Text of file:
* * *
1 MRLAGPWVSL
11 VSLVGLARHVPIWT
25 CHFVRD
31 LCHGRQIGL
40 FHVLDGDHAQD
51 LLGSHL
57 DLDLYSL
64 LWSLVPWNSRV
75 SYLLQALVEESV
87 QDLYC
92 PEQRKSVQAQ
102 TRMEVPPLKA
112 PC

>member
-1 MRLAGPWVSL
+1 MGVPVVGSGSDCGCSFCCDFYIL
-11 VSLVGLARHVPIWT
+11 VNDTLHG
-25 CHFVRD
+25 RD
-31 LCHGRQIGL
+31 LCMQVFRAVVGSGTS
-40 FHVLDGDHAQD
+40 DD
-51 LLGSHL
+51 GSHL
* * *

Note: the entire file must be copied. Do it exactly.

1 MRLAGPWVSL
11 VSLVGLARHVPIWT
25 CHFVRD
31 LCHGRQIGL
40 FHVLDGDHAQD
51 LLGSHL
57 DLDLYSL
64 LWSLVPWNSRV
75 SYLLQALVEESV
87 QDLYC
92 PEQRKSVQAQ
102 TRMEVPPLKA
112 PC

>member
-1 MRLAGPWVSL
+1 MGVPVVGSGSDCGCSFCCDFYIL
-11 VSLVGLARHVPIWT
+11 VNDTLHG
-25 CHFVRD
+25 RD
-31 LCHGRQIGL
+31 LCMQVFRAVVGSGTS
-40 FHVLDGDHAQD
+40 DD
-51 LLGSHL
+51 GSHL